Maybe our teachers do an outstanding job teaching this title, but it is a perennial favorite. I had a student once who didn't want to read anything else. I've spent a lot of time analyzing what students are wanting, and last night I came to the conclusion that it's not gangs so much as the camaraderie that is exhibited by the gangs.
This is why Charles R. Smith's Chameleon will be one that students will like. Shawn is growing up under somewhat difficult circumstances-- his mother is working and in school, his parents are divorced, his neighborhood is not great, and he is "babysat" by a depressed, alcoholic aunt who frequently is embarrassingly drunk. Still, he has friends who try hard to stay out of trouble (they check themselves for gang colors before going to play basketball) and with whom he has some great times. He has parents who encourage him academically and ask questions when he seems to be out of line. Shawn's biggest concerns are whether or not to go live with his dad, leaving his friends but going to a better school; avoiding gang related fights (not always successfully); and surviving puberty. There is some frank discussion of health issues, but since they are handled in an informative way, I think this is appropriate for middle school students. This is a somewhat long book (377 pages), but I think that this one will be popular. The cover is especially attractive and reminscent of some 1960s art.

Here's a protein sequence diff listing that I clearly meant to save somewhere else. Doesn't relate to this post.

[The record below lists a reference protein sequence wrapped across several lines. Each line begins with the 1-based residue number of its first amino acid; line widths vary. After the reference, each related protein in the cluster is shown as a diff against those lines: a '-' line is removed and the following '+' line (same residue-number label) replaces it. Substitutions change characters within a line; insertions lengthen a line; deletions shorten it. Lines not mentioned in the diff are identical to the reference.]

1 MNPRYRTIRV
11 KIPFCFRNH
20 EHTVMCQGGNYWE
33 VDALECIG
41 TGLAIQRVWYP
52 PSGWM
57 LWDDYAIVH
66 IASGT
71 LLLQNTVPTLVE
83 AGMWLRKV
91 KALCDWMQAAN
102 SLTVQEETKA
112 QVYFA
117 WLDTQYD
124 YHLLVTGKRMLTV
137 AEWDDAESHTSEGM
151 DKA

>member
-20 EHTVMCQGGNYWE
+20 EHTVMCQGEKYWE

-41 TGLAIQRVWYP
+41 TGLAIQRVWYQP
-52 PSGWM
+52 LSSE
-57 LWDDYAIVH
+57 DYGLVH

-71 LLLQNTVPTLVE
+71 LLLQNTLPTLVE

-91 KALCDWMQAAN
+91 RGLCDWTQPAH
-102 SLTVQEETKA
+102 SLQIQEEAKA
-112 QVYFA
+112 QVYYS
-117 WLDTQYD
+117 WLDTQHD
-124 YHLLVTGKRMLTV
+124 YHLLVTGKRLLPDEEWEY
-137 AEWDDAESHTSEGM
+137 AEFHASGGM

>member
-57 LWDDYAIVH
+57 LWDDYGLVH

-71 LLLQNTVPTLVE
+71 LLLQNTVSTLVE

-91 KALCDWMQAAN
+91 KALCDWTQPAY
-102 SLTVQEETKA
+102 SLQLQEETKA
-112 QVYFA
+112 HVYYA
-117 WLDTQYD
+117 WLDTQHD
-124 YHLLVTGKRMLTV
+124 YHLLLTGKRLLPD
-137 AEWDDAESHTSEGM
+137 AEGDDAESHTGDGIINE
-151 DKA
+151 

An example of a book that did not quite work for this topic was Stork's Behind the Eyes. I liked the story of a boy sent to a reform school to protect him from a gang after his brother's death, but it was lacking the feeling of a group helping young people making their way against difficult circumstances. The family is absent, the school is bleak, and the feeling of support was not the main focus of this story.